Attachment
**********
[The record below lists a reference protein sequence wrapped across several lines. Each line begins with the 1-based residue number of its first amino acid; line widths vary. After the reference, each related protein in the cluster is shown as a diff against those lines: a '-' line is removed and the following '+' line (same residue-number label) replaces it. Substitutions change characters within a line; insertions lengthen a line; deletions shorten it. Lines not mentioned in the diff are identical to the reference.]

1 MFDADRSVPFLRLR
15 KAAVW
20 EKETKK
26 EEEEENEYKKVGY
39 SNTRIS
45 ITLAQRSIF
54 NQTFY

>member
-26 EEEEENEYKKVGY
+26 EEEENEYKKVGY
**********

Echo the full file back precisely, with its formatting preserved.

[The record below lists a reference protein sequence wrapped across several lines. Each line begins with the 1-based residue number of its first amino acid; line widths vary. After the reference, each related protein in the cluster is shown as a diff against those lines: a '-' line is removed and the following '+' line (same residue-number label) replaces it. Substitutions change characters within a line; insertions lengthen a line; deletions shorten it. Lines not mentioned in the diff are identical to the reference.]

1 MFDADRSVPFLRLR
15 KAAVW
20 EKETKK
26 EEEEENEYKKVGY
39 SNTRIS
45 ITLAQRSIF
54 NQTFY

>member
-26 EEEEENEYKKVGY
+26 EEEENEYKKVGY